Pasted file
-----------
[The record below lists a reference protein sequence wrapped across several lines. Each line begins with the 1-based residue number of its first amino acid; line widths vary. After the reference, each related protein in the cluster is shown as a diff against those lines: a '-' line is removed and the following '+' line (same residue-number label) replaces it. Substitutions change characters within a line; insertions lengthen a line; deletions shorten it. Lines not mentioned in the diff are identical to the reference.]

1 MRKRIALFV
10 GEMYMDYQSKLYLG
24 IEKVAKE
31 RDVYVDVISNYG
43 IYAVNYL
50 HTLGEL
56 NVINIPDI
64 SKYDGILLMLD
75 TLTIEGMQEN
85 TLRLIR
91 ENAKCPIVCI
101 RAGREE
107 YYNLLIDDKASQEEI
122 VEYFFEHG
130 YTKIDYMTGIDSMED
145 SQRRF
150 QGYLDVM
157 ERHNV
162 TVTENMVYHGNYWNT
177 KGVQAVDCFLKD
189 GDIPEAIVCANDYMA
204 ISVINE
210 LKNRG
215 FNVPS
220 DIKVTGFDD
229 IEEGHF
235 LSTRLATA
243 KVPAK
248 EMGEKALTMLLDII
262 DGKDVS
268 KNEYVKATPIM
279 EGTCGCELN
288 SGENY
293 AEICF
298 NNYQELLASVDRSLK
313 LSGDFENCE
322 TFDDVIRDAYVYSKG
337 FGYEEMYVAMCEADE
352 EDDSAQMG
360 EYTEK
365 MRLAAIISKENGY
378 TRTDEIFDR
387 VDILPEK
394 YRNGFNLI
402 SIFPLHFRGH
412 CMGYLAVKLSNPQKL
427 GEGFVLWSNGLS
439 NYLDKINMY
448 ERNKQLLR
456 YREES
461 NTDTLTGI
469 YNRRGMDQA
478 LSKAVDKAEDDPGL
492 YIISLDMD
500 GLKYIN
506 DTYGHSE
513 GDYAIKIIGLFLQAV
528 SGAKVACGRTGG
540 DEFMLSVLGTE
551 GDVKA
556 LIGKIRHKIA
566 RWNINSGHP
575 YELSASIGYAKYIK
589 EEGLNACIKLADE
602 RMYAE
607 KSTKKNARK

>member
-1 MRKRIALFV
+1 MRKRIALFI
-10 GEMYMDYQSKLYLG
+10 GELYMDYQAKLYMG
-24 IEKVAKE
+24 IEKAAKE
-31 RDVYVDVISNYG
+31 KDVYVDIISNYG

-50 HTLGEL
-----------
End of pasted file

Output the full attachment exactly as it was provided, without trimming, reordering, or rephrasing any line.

[The record below lists a reference protein sequence wrapped across several lines. Each line begins with the 1-based residue number of its first amino acid; line widths vary. After the reference, each related protein in the cluster is shown as a diff against those lines: a '-' line is removed and the following '+' line (same residue-number label) replaces it. Substitutions change characters within a line; insertions lengthen a line; deletions shorten it. Lines not mentioned in the diff are identical to the reference.]

1 MRKRIALFV
10 GEMYMDYQSKLYLG
24 IEKVAKE
31 RDVYVDVISNYG
43 IYAVNYL
50 HTLGEL
56 NVINIPDI
64 SKYDGILLMLD
75 TLTIEGMQEN
85 TLRLIR
91 ENAKCPIVCI
101 RAGREE
107 YYNLLIDDKASQEEI
122 VEYFFEHG
130 YTKIDYMTGIDSMED
145 SQRRF
150 QGYLDVM
157 ERHNV
162 TVTENMVYHGNYWNT
177 KGVQAVDCFLKD
189 GDIPEAIVCANDYMA
204 ISVINE
210 LKNRG
215 FNVPS
220 DIKVTGFDD
229 IEEGHF
235 LSTRLATA
243 KVPAK
248 EMGEKALTMLLDII
262 DGKDVS
268 KNEYVKATPIM
279 EGTCGCELN
288 SGENY
293 AEICF
298 NNYQELLASVDRSLK
313 LSGDFENCE
322 TFDDVIRDAYVYSKG
337 FGYEEMYVAMCEADE
352 EDDSAQMG
360 EYTEK
365 MRLAAIISKENGY
378 TRTDEIFDR
387 VDILPEK
394 YRNGFNLI
402 SIFPLHFRGH
412 CMGYLAVKLSNPQKL
427 GEGFVLWSNGLS
439 NYLDKINMY
448 ERNKQLLR
456 YREES
461 NTDTLTGI
469 YNRRGMDQA
478 LSKAVDKAEDDPGL
492 YIISLDMD
500 GLKYIN
506 DTYGHSE
513 GDYAIKIIGLFLQAV
528 SGAKVACGRTGG
540 DEFMLSVLGTE
551 GDVKA
556 LIGKIRHKIA
566 RWNINSGHP
575 YELSASIGYAKYIK
589 EEGLNACIKLADE
602 RMYAE
607 KSTKKNARK

>member
-1 MRKRIALFV
+1 MRKRIALFI
-10 GEMYMDYQSKLYLG
+10 GELYMDYQAKLYMG
-24 IEKVAKE
+24 IEKAAKE
-31 RDVYVDVISNYG
+31 KDVYVDIISNYG

-50 HTLGEL